If nothing else, 2016 has given us a new Star Trek and Star Wars film. The only other year this has happened was 2002, fact fans. So it’s been a great year for people who like films with ‘Star’ in the title – though if Popstar: Never Stop Never Stopping‘s box office returns are anything to go by, even they didn’t escape unpunished.
The first of the interim Star Wars movies, Rogue One sets up the original trilogy and stars Felicity Jones as Jyn Erso: a kid living on a farm (Star Wars trope: check) whose scientist father (Mads Mikkelsen) is abducted by Imperial bastard Krennick (Ben Mendelsohn) to complete the design of the Death Star. Years later, Jyn joins a band of rebels and a comedy droid (Star Wars trope: check) on a resistance mission to steal the Death Star plans from the Empire.
Whether this is the most interesting story Disney could have told is debatable, not least because we know exactly how it’s going to end – with Star Wars happening. But the saga is content to traverse familiar space, for the time being at least. This is a franchise built on ritual, a bit like the Bond series but featuring robots with funny personalities instead of women with robotic personalities. And even the ‘new’ material is recognisable, with these numerous tropes and repeated plot points, character types and lines of dialogue; certainly comforting, but a little repetitive. After all, there’ll be a new film every year until we’re all dead.
So we don’t learn much new information, other than how the Death Star came to have such a glaring design flaw (the first time round). Nor do we get to love many new characters, lacking the sparky chemistry of The Force Awakens (though this could be done deliberately). What we do get is a thrillingly action-packed Star Wars movie, full of space battles and chicken walkers – and I don’t mean the crisps. Whereas Episode VII was more or less a remake of A New Hope, Gareth Edwards captures the look and feel of the original film. The beach landings and dogfights echo Star Wars’ WWII movie roots, with a tangible human story at its centre. You know, like a Star Wars film looks to everyone except George Lucas.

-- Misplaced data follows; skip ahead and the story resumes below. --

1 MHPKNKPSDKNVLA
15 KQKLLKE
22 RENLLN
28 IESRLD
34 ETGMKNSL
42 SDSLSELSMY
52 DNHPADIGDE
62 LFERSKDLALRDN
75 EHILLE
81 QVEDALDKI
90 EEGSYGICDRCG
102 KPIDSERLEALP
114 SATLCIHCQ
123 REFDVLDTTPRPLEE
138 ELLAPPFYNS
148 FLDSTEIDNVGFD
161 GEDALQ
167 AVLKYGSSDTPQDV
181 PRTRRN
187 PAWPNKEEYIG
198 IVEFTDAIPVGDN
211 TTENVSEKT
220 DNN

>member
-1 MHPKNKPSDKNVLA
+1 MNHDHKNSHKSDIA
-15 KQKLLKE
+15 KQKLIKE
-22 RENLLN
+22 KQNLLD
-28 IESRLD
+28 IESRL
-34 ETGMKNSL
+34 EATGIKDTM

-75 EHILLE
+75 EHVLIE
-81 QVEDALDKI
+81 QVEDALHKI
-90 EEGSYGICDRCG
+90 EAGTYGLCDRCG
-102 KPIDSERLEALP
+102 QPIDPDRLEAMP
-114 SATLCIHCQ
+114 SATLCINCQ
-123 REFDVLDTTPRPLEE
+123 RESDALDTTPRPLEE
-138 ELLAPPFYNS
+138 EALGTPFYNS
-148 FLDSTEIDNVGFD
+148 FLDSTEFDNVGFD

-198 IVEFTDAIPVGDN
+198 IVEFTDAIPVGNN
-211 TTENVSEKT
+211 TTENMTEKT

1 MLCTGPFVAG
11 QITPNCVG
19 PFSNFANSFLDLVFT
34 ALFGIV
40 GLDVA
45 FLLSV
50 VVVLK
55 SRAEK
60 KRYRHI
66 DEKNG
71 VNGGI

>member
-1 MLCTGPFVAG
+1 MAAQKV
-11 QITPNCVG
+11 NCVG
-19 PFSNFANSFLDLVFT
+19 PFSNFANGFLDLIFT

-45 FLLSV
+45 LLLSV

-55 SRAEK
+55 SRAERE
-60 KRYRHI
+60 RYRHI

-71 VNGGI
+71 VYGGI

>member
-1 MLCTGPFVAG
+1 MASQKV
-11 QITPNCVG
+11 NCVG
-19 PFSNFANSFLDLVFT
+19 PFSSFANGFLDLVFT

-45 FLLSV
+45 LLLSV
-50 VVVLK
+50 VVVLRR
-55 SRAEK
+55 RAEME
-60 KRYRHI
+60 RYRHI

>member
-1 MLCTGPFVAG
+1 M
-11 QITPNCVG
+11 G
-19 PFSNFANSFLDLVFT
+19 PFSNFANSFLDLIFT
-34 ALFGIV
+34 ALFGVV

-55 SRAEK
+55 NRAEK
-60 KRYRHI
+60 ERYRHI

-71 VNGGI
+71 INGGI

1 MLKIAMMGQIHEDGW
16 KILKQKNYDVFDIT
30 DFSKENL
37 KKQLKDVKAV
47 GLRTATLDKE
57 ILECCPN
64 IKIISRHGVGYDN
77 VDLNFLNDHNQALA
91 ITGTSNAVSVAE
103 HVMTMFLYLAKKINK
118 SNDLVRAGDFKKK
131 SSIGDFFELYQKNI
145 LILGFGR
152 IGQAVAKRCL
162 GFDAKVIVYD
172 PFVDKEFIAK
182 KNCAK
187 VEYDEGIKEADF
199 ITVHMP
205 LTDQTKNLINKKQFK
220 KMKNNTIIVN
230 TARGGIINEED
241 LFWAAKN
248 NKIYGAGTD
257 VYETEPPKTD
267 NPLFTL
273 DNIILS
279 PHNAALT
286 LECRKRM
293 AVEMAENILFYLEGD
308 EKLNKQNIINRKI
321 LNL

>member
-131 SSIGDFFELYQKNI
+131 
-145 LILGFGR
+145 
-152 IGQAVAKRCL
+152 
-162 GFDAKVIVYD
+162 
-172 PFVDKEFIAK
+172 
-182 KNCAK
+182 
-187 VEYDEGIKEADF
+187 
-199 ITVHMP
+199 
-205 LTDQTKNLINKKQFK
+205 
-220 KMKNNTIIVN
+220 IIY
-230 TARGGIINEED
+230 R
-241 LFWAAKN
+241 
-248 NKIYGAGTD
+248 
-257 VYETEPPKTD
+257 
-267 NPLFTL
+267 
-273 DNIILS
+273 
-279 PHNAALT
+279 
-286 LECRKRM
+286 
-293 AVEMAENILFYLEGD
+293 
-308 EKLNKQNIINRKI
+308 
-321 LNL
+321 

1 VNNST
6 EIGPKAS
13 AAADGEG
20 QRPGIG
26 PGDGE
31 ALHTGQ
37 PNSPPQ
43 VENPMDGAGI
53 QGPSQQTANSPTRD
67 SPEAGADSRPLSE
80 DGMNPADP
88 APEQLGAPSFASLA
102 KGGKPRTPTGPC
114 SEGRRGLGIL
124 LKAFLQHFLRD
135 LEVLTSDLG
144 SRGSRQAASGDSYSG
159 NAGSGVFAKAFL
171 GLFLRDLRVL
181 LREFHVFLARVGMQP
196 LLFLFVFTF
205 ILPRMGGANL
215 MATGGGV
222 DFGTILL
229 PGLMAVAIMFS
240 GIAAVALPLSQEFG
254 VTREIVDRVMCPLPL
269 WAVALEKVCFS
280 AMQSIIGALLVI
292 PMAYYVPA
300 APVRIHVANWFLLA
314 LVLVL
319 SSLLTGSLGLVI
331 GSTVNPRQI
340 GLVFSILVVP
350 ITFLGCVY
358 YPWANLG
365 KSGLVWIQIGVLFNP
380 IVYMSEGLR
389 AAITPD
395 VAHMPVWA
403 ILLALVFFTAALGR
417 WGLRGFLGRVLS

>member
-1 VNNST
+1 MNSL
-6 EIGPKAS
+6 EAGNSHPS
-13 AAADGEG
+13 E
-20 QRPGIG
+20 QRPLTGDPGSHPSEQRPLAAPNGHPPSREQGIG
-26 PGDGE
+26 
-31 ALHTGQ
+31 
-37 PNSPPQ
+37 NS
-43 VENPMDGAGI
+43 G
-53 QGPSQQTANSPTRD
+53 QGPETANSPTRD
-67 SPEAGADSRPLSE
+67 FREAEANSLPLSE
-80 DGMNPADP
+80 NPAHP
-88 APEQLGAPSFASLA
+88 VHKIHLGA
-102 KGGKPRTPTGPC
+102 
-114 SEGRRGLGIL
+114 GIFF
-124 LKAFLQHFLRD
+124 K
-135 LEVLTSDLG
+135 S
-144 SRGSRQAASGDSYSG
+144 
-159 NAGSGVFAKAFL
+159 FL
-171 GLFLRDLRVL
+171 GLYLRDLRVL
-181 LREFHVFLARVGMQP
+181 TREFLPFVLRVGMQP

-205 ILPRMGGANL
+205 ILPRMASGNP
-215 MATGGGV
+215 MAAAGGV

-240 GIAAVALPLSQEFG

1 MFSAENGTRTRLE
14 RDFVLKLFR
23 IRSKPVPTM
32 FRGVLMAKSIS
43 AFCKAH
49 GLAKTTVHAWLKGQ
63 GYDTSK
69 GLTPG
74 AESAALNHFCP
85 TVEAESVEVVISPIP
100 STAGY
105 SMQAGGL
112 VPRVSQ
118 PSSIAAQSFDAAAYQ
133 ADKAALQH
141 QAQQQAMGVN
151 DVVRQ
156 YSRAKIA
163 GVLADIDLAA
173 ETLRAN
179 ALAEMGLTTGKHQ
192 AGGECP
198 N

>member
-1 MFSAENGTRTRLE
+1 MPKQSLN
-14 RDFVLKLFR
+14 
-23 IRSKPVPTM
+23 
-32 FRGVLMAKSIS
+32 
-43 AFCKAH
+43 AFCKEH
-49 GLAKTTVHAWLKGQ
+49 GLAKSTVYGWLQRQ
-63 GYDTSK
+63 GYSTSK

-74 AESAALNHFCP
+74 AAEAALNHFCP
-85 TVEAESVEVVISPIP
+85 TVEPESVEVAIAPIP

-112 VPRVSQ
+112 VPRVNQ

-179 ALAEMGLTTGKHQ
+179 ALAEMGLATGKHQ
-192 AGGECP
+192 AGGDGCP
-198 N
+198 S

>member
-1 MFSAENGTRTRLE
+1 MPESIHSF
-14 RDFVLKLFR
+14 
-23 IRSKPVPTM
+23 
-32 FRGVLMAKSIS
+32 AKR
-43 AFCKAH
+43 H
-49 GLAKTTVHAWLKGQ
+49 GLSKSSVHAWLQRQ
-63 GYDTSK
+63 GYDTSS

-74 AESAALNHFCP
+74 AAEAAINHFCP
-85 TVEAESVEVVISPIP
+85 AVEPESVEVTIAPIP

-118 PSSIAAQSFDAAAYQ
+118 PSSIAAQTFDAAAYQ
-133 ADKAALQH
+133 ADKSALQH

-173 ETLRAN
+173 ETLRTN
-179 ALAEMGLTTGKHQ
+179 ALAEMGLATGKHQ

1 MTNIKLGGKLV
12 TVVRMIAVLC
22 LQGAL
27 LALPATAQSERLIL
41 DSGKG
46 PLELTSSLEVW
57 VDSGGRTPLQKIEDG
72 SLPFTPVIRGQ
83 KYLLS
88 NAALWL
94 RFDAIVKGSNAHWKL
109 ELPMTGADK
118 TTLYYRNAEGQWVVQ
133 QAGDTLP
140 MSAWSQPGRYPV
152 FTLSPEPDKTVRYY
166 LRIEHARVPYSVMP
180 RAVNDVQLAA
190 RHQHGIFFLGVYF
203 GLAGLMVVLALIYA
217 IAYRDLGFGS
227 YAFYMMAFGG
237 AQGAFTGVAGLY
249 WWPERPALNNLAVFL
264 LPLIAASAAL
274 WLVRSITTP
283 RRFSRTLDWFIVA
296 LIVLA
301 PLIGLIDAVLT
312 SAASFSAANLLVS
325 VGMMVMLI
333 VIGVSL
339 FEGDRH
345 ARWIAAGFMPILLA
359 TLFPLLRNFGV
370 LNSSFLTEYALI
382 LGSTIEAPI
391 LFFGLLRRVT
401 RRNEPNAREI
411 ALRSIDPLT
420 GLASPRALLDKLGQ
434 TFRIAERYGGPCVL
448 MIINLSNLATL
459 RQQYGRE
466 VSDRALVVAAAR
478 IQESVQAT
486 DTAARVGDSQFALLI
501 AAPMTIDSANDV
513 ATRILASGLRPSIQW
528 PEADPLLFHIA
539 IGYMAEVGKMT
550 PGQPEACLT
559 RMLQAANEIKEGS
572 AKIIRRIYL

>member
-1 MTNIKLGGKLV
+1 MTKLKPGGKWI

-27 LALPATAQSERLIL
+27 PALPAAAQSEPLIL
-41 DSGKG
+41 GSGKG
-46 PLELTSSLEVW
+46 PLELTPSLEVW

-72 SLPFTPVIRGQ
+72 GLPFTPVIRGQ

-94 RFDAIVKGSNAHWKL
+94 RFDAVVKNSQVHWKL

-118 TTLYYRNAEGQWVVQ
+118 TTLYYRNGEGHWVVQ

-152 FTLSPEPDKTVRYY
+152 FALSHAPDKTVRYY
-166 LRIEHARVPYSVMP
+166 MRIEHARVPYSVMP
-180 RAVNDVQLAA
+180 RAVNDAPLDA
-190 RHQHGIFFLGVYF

In fact the only people who won’t enjoy it are Trump supporters who’ve urged a boycott of the movie, either because they’ve chosen to see Trump as Darth Vader or got Rogue One confused with Teen Vogue. There were similar backlashes (or ‘whitelashes’) against The Force Awakens and Mad Max: Fury Road, not to mention Fox News denouncing The Lego Movie and The Muppets. So if you want to know if a film’s any good, check what the American right think of it and assume the opposite.
Although the plot has its flaws (Star Wars trope: check), the force really starts to awaken in the combat sequences. Brilliantly staged on colourful terrain, these have the pulse-racing gameplay quality of Star Wars Battlefront, Jedi Outcast or even Halo. With impressive SFX-enabled surprises, strong performances from the likes of Forest Whitaker and a Williams-tribute score by Michael Giacchino, this is how to do a prequel; fitting perfectly into the Star Wars universe while Yavin lots of fun.